SINGAPORE (Reuters) – Oil prices rose in early trade on Tuesday as escalating geopolitical tensions in the Middle East continued to fuel supply concerns.
Brent crude futures rose 25 cents, or 0.3%, to $82.65 a barrel by 0105 GMT. U.S. West Texas Intermediate crude was up 31 cents, or 0.4%, at $77.09 a barrel.
Both the contracts fell over $1 on Monday as a deepening real estate crisis fuelled Chinese demand worries, after a Hong Kong court ordered the liquidation of property giant China Evergrande Group.
But analysts say the market remains on edge amid mounting oil supply worries, as Washington vowed to take “all necessary actions” to defend its troops following a deadly drone attack in Jordan by Iran-backed militants, the first U.S. military deaths since the Israel-Gaza war began.
“If U.S.-Iran tensions escalate, particularly through a direct confrontation, the risk rises that Iran’s oil supply is adversely impacted. Iranian’s oil exports are likely the most vulnerable via potentially greater enforcement of sanctions,” said Commonwealth Bank of Australia analyst Vivek Dhar in a note.
Iran exported 1.2-1.6 million barrels per day of crude oil through most of 2023, Dhar added, representing 1-1.5% of global oil supply.
“How Iran responds to rising U.S. tensions will also dictate the course for oil markets. The key concern is Iran threatening a blockade of the Strait of Hormuz, which sees the transit of 15-20% of global oil supply,” he added.
Additionally, an attack on a Trafigura oil tanker in the Red Sea over the weekend has raised the risks around supply disruptions, while the risk of the U.S. getting dragged into the conflict is also rising, said ANZ analysts in a note.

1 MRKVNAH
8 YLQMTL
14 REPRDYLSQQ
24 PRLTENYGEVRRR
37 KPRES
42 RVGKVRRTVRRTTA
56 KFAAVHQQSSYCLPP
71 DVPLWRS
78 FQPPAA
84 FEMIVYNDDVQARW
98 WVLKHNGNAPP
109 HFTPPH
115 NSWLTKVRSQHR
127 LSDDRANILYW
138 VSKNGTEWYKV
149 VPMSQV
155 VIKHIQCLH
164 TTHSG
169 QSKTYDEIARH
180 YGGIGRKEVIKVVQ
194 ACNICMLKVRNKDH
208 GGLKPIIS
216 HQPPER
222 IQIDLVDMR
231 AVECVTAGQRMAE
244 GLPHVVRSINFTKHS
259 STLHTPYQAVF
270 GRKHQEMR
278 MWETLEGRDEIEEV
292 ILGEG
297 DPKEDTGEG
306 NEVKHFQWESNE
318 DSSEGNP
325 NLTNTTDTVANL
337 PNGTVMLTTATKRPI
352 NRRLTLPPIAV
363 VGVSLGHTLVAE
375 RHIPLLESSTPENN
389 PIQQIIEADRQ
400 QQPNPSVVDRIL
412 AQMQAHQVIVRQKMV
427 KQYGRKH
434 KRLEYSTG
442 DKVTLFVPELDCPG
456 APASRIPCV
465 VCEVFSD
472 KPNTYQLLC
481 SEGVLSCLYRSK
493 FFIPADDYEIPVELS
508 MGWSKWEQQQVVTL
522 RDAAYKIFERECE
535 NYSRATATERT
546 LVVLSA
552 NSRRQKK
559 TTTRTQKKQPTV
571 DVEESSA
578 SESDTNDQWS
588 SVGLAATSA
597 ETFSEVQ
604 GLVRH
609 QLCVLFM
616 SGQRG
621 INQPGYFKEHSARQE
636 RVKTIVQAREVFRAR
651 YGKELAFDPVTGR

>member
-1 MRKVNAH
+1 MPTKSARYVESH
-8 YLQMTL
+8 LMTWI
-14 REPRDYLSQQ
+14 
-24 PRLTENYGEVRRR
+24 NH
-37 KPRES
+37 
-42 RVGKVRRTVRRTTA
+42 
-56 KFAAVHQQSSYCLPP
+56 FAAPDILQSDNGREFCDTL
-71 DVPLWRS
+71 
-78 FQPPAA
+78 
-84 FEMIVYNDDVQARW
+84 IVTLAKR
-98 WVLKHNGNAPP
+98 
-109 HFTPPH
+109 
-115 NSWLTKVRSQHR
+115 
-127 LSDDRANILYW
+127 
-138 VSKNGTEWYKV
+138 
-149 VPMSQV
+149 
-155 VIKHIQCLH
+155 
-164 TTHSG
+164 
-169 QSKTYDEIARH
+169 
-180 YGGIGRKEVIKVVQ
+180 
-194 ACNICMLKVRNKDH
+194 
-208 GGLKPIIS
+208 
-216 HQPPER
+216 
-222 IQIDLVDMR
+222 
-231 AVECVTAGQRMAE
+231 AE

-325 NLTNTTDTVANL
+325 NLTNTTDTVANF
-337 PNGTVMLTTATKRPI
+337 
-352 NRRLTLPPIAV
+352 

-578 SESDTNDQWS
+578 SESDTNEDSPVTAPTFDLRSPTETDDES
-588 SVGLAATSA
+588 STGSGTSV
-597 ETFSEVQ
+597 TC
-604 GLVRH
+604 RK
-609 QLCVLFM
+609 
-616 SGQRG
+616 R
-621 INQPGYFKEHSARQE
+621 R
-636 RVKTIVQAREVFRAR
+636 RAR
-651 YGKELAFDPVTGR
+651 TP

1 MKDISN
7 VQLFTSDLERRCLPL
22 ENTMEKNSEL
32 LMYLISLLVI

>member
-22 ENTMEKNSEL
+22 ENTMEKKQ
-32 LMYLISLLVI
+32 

“Traders have started covering short positions; but long positions have increased marginally, highlighting a lack of conviction for the moment,” they added.
Oil’s price gains also come ahead of a Federal Reserve rate decision, as the Federal Open Market Committee (FOMC) starts a two-day meeting on Tuesday.
Policymakers are expected to hold interest rates steady, but some investors believe the U.S. central bank could drop its hiking bias.
Meanwhile, U.S. crude oil and distillates inventories were expected to have fallen last week while gasoline stocks were seen rising, a Reuters poll showed.
The American Petroleum Institute industry group will publish U.S. stockpiles data on Tuesday at 4:30 pm EST (2130 GMT), while data from the Energy Information Administration, the statistical arm of the U.S. Department of Energy, is due at 10:30 a.m. EST (1530 GMT) on Wednesday.
(Reporting by Emily Chow; editing by Miral Fahmy)
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